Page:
They were veterans of the English court and knew the intricacies and dangers of their position. Catherine was a mere child by contrast, barely literate, and born in a later generation. She had been raised Catholic by her Norfolk grandmother and, despite her personal lapses, she represented the conservative faith to others. Henry VIII was mercurial and dangerous, and his latest marriage was a bitter disappointment.
Woe to the courtier who spoke ill of his latest attraction! It was left to the Norfolk clan to coach Catherine as best they could and hope their triumph would last. The king soon publicly favored young Mistress Howard. On 24 April she was given lands seized from a felon; a few weeks later, she received an expensive gift of quilted sarcanet.
It is possible their relationship was consummated around this time for there was a sudden urgency to annul the ill-fated marriage to Anne of Cleves. Meanwhile, the French ambassador reported rumors that Catherine was pregnant. The king had one son and heir but the vagaries of life in the 16th century made another heir necessary. Henry had just turned forty-nine years old and half his subjects were eighteen or younger.
The security of his realm was his greatest concern and it could only be guaranteed by legitimate heirs; as a second son himself, he knew the life of young Prince Edward was a slender thread upon which to balance a dynasty. The ceremony was a success, albeit lacking in the usual pomp and display of royal unions. Catherine was never crowned queen of England. The king consulted his council on creating a new succession should the blessed event occur, pushing his daughters Mary and Elizabeth even further from the throne. And the Reformation had cost him the love of the common people.
Henry also increasingly suffered from the ailments which would kill him a few years later. He had severe headaches and pains throughout his body; he found it difficult to sleep and was often impotent. English politics had become another headache for the king. His great advisor and friend, Thomas Cromwell, had championed the Protestant cause and the union with Anne of Cleves.
But it was only a brief triumph. Catherine was not pregnant in the summer of , nor did she become so. But the king was so physically affectionate with her in public that none doubted the happy event would occur. Still, warning signs about this hasty marriage had already begun. His courtiers gossiped and wondered. In August , Dereham was made her secretary, perhaps as a bribe to keep quiet about their former relationship. So even as she collected rich gifts of gowns, jewels, fur cloaks, and golden clocks, Catherine knew her indecorous past lurked in the background.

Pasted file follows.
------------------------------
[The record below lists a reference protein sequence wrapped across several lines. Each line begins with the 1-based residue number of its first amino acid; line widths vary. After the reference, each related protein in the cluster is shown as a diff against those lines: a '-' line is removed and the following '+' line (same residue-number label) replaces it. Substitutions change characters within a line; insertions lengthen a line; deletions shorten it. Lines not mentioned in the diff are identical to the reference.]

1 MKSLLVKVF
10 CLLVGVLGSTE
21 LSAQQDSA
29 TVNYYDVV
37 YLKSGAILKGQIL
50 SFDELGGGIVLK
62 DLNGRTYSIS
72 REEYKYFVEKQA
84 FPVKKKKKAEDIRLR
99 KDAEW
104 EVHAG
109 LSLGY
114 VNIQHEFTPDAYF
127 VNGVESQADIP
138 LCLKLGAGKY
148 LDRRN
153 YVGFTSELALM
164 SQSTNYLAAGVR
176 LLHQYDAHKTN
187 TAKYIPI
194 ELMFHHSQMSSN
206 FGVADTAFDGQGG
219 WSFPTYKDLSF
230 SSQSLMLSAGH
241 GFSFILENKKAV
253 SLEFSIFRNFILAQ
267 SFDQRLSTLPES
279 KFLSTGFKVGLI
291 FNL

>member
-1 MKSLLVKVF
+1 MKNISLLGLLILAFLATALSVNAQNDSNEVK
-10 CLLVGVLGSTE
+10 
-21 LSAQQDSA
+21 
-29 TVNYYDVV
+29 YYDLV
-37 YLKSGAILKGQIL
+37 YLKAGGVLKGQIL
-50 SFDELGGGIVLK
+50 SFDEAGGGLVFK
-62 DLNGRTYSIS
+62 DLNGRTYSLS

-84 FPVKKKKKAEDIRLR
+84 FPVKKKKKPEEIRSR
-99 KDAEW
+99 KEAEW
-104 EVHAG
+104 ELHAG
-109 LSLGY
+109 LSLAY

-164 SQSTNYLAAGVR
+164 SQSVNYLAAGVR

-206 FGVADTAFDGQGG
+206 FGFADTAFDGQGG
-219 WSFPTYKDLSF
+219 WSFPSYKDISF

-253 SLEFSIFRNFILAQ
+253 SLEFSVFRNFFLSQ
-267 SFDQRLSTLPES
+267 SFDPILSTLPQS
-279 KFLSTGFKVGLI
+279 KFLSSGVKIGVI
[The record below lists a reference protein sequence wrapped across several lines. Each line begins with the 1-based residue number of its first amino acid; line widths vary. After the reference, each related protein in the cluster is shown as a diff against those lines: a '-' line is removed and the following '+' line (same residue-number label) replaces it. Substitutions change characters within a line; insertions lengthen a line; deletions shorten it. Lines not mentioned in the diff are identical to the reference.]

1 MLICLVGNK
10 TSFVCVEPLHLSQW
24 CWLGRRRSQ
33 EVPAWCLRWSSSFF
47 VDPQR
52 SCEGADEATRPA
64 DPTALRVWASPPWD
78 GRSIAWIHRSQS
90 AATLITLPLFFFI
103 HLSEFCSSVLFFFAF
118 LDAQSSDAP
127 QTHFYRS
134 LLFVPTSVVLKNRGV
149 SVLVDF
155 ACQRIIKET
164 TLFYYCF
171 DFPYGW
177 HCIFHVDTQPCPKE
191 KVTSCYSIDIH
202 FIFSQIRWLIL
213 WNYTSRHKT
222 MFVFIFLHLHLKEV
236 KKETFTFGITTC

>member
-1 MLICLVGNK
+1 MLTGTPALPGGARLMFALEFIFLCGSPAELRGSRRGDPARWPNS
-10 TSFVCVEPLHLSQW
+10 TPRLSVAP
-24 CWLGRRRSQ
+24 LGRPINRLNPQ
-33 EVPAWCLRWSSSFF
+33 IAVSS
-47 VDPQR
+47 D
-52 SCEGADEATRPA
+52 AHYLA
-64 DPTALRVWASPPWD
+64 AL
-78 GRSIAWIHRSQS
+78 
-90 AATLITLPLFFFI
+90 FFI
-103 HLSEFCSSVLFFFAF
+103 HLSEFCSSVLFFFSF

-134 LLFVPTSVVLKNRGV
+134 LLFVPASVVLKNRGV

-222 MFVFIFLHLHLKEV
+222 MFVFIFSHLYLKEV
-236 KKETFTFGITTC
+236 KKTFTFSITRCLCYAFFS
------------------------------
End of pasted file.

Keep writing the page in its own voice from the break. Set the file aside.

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As her later behavior showed, she was not. She was not merely collecting personal finery, but also lands and manors that had once belonged to Jane Seymour and even Thomas Cromwell.
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And she began to explore the traditional role of the queen as patroness. She probably did not love him in the most romantic sense of the word, but she did love him for the affection and generosity he showed her. We welcome suggested improvements to any of our articles. You can make it easier for us to review and, hopefully, publish your contribution by keeping a few points in mind.
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The Editors of Encyclopaedia Britannica. Learn More in these related Britannica articles: The second Catherine did not do as well as her cousin, the first Anne; she lasted only 18 months. Catherine proved to be neither a virgin before her wedding nor a particularly faithful damsel after her marriage. The blow finished Henry.
Thereafter, he was really a sad and bitter old man, and, though he married once more, to find a measure of peace with the calm…. There is no question that in these matrimonial politics he did as he was told, though it is improbable that his private opinions on the issues in question in any way contradicted his public doings. Henry married Anne because he believed that he needed to form a political alliance with her brother, William, duke of Cleves, who was a leader of the Protestants of western….
Annulment , legal invalidation of a marriage. Annulment announces the invalidity of a marriage that was void from its inception.